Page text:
I actually glued up the top more than a year ago from some old growth Oak that I had salvaged. Therein lies the story; not long after my wife and I were married and moved into our house we were offered an old upright Piano for free. My wife was a voice major in college and of course jumped at the opportunity. All I had to do was drive up to Jekyll Island Georgia to retrieve it; however that was easier said than done. Have you ever seen one of those huge old uprights? This Piano had Mfg. date on the sound board of 1903. This thing was about 5’ 6” high by ~6’ long and boy was it heavy (took six people to move it) but it sure was pretty.
It was old growth oak veneered with amazing tiger striped Oak; the keys were actual Ebony and Ivory. Well, you get the picture. Fast forward a few years and it’s 2004; we suffer the painful loss of our house and all the contents in a fire. The piano was badly scorched and completely ruined with water damage. Two days before demolition began I went back into the wreckage of our home and recovered as much of the old growth Oak as I could. It was just me, the soot, lots of mold & mildew and a few hand tools. some of it was single pieces and some were glued up panels from different parts of the instrument; such as the lid. I let them dry out at my parents house for several months then planed the scorched veneer off and found the most beautiful fine grained Oak I’ve ever seen. It has worm holes in a couple of places and other “character” marks. I went ahead an glued it up into a large panel waiting for the right use. My wife will get this desk to use for her sewing and crafts and to remember what we have both lost and gained.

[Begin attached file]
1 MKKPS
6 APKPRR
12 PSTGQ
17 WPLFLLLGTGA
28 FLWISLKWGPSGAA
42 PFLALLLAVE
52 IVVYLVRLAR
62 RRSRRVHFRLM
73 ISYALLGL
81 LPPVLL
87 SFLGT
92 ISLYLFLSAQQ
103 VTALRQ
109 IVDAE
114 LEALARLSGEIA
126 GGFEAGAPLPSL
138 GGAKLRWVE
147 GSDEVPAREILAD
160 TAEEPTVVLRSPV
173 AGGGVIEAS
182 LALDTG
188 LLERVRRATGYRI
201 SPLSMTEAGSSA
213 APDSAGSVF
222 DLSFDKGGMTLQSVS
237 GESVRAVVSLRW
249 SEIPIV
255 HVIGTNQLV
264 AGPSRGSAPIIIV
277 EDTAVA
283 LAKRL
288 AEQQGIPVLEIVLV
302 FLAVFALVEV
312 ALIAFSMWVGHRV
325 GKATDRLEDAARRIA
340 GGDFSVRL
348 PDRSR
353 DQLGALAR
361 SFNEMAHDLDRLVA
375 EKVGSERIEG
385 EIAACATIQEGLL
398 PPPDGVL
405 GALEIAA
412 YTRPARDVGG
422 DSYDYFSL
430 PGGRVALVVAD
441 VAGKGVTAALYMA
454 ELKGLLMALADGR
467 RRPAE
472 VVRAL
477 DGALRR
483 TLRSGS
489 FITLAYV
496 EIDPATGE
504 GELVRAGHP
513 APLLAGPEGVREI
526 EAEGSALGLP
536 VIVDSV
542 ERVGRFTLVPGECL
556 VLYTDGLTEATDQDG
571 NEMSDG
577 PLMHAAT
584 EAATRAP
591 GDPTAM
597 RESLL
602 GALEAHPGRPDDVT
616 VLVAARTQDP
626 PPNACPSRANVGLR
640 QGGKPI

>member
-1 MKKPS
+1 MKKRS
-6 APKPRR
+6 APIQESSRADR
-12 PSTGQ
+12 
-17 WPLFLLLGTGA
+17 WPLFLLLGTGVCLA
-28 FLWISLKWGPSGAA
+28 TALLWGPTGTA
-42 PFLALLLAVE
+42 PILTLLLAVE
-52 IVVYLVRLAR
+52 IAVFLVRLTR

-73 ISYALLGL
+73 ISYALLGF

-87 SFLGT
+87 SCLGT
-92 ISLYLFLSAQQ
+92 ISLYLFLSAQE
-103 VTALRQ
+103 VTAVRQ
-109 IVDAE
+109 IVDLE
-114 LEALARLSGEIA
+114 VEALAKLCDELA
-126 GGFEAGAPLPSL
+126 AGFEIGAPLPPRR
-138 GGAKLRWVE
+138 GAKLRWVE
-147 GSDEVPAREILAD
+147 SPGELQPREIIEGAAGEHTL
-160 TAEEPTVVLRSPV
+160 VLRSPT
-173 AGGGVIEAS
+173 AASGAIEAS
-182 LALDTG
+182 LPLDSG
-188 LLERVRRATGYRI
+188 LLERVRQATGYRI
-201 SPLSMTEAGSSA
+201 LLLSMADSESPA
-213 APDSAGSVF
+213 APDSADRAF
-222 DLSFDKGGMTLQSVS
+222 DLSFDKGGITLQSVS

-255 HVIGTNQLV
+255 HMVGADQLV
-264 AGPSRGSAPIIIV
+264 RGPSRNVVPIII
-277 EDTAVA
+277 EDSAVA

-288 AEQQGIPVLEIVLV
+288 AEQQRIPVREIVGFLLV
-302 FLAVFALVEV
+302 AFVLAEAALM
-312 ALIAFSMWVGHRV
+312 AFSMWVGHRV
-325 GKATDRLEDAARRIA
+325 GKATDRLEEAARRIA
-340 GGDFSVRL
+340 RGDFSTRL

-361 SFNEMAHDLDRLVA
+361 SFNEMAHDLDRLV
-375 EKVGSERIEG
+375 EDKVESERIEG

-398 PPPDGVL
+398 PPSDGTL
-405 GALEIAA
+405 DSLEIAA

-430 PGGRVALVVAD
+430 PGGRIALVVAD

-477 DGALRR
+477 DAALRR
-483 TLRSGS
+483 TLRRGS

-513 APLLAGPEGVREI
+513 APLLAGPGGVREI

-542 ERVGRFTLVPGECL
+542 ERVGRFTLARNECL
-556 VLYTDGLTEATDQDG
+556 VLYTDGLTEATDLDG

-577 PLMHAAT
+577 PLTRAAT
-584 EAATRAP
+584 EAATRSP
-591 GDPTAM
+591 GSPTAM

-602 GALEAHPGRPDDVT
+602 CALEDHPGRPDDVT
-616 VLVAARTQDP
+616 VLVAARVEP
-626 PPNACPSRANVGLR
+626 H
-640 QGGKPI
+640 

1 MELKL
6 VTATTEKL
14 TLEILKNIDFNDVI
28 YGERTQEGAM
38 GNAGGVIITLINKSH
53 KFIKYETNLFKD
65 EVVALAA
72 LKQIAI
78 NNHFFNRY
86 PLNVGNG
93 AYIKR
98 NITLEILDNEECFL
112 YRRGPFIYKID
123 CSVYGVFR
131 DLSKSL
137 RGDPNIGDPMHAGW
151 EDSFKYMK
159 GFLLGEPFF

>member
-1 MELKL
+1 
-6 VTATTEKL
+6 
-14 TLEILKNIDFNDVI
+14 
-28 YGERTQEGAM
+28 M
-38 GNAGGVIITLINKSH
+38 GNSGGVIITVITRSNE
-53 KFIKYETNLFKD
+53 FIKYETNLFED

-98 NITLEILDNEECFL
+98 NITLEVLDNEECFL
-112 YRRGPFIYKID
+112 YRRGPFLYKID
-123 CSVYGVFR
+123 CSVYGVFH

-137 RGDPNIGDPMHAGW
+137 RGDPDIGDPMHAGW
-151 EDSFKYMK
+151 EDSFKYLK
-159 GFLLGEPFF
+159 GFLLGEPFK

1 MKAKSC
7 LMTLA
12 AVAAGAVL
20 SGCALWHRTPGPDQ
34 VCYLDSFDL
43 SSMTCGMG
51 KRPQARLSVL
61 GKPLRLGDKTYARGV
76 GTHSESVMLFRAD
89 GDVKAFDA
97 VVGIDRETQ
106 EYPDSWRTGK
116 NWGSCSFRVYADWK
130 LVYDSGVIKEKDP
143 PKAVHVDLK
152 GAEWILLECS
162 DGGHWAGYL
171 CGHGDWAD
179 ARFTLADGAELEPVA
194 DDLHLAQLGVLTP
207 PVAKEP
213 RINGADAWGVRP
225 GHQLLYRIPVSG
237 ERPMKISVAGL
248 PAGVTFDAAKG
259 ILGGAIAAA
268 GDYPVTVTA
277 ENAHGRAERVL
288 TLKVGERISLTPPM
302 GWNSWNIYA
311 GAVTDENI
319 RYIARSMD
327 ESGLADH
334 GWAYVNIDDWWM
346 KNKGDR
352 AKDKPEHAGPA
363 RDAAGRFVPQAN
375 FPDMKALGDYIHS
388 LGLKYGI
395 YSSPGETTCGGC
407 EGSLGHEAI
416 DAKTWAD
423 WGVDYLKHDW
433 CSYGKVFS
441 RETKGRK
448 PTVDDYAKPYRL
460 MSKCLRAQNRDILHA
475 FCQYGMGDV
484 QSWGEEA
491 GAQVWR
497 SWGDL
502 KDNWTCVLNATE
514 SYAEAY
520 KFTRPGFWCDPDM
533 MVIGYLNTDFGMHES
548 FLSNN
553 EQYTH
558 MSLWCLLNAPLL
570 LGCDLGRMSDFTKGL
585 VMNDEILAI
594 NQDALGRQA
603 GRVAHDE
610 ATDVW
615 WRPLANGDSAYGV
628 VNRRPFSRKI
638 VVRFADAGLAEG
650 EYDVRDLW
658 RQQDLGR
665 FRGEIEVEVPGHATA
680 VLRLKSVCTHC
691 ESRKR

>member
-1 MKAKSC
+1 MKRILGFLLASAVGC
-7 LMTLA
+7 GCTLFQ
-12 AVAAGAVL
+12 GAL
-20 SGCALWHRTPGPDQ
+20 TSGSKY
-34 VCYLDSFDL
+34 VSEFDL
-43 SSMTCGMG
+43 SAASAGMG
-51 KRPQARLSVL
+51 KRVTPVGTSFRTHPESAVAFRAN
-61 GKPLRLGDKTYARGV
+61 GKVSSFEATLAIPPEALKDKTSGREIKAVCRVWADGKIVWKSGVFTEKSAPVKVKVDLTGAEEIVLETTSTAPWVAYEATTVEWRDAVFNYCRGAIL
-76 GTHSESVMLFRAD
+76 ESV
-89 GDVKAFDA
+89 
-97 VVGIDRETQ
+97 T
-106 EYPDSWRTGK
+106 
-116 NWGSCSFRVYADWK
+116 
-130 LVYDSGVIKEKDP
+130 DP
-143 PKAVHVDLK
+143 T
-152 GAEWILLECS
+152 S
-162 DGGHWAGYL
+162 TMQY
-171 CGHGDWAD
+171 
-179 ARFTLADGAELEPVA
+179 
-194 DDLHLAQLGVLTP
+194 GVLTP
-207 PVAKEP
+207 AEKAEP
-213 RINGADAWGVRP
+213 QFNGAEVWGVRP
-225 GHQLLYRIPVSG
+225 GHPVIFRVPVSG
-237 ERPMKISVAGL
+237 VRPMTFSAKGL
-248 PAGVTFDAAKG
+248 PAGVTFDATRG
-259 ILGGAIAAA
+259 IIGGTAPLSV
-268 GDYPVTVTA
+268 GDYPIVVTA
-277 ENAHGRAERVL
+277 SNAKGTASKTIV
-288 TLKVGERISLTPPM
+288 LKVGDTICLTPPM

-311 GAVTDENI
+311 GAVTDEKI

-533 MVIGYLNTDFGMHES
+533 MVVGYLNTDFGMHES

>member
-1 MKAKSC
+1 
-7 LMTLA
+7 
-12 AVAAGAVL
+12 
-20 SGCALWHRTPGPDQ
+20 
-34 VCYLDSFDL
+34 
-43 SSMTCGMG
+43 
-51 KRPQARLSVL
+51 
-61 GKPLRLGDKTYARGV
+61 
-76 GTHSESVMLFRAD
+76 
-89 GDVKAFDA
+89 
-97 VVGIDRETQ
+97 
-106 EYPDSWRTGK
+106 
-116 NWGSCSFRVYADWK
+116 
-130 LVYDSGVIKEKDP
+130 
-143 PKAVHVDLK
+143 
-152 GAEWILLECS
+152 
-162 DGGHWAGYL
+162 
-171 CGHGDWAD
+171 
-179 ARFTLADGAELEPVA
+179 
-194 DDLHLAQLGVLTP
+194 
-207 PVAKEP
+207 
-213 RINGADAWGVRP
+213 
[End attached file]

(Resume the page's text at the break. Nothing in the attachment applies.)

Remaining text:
-- "Everything that is great and inspiring is created by the individual who labors in freedom" -- Albert Einstein